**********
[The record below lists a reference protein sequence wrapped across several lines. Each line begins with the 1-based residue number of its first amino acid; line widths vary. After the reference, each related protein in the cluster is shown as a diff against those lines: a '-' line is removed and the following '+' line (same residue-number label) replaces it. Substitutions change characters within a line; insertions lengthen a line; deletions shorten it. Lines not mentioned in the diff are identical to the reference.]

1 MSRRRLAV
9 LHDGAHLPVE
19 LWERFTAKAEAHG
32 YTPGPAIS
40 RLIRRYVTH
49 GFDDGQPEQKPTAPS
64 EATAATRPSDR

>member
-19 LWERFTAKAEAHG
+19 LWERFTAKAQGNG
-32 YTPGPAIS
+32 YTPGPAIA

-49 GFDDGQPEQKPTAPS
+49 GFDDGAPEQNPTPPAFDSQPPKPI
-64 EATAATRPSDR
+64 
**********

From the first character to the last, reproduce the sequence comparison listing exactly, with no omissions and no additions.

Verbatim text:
[The record below lists a reference protein sequence wrapped across several lines. Each line begins with the 1-based residue number of its first amino acid; line widths vary. After the reference, each related protein in the cluster is shown as a diff against those lines: a '-' line is removed and the following '+' line (same residue-number label) replaces it. Substitutions change characters within a line; insertions lengthen a line; deletions shorten it. Lines not mentioned in the diff are identical to the reference.]

1 MSRRRLAV
9 LHDGAHLPVE
19 LWERFTAKAEAHG
32 YTPGPAIS
40 RLIRRYVTH
49 GFDDGQPEQKPTAPS
64 EATAATRPSDR

>member
-19 LWERFTAKAEAHG
+19 LWERFTAKAQGNG
-32 YTPGPAIS
+32 YTPGPAIA

-49 GFDDGQPEQKPTAPS
+49 GFDDGAPEQNPTPPAFDSQPPKPI
-64 EATAATRPSDR
+64 